Git is a distributed version control system for tracking changes in source code during software development. It is designed for coordinating work among programmers, but it can track changes in any set of files. Its goals include speed, data integrity, and support for distributed, non-linear workflows.
GitHub is a cloud-based hosting service that helps you manage Gitrepositories
Why is the GitHub account important?
GitHub is a file version control system that allows you to share code and do its branching.
Git is a “version control system,” what’s that mean? When developers are creating something (an application, for example), they are changing the code and releasing recent versions.
Version control systems keep these revisions straight and store the modifications in a central repository. This allows developers to collaborate, as they can download a recent version of the software, make changes, and upload the newest revision. Every developer can see these recent changes, download them, and contribute.
Similarly, people who have nothing to do with the development of a project can still download the files and use them.
Now, apart from that, GitHub allows branching, which means one group may want to design software in their own way, e.g. You have a business theme and a student theme.
Now, let’s push to GitHub
- Create a new Github account or log in to your Github account: https://github.com/
- Create a new repository by clicking on the + sign on your profile. Then click on new repository.
- Create a new repository, give a name, description (optional), make it public, create a readme file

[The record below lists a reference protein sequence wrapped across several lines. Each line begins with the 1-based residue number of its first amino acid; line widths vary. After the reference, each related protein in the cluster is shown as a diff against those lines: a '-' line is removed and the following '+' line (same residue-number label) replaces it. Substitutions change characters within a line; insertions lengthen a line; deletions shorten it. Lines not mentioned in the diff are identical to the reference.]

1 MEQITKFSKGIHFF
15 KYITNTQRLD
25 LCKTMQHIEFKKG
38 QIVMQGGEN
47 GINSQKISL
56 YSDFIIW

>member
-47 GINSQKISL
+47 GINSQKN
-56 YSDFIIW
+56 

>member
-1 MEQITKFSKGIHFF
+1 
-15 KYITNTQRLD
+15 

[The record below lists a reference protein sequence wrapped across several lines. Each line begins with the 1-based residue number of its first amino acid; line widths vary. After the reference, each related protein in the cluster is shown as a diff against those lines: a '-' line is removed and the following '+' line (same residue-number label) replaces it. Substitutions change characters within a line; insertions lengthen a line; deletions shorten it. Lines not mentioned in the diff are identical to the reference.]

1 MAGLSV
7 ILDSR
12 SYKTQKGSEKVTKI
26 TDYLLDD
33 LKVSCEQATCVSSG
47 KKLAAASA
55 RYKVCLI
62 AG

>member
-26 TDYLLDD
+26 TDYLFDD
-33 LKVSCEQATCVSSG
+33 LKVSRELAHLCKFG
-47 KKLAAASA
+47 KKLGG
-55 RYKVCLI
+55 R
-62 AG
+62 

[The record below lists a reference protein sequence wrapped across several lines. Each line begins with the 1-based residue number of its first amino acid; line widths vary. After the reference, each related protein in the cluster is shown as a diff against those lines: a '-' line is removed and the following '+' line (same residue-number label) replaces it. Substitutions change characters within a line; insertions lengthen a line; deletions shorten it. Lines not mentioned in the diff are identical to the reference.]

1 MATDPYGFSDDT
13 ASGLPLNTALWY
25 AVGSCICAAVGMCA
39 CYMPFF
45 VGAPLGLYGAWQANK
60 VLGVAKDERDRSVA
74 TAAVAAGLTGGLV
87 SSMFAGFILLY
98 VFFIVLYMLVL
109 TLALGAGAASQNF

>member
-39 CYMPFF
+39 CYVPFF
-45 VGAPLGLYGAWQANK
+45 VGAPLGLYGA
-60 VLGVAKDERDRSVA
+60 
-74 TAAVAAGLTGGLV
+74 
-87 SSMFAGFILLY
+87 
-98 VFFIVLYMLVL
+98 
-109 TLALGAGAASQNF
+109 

4. After successfully creating the new repository, it will be displayed on your account. Then view it and clone the project by copying the link or downloading it to your PC.
5. open your Git bash or CMD in any location in your system where you prefer the project. Then write this command
git clone https://github.com/israelkingz/my_first_project.git <your own link>
it automatically downloads the project to your system
6. Then copy the file and the folder you want to push to GitHub for your clone project
7. Then return to your cmd, change the directory to the folder using
cd my_first_project <your repo name>
8. now add the file/folder using git add . <. implies add all>
9. check the status of the file or folder added using git status
10. Then you can commit to your master origin using git commit -m “my first project” <-m master branch>
It will ask for your Github account Authentication by prompting up a login interface
11. Once you have successfully logged in, commit your new file to your repository
12. Finally, you push to github account git push origin
once you reload the repository to your github, you should see the committed files or folders
You have successfully committed to your GitHub repository.
For clarification, look at my own process to solve any error or challenge when following the same process
Do well to comment if this helps.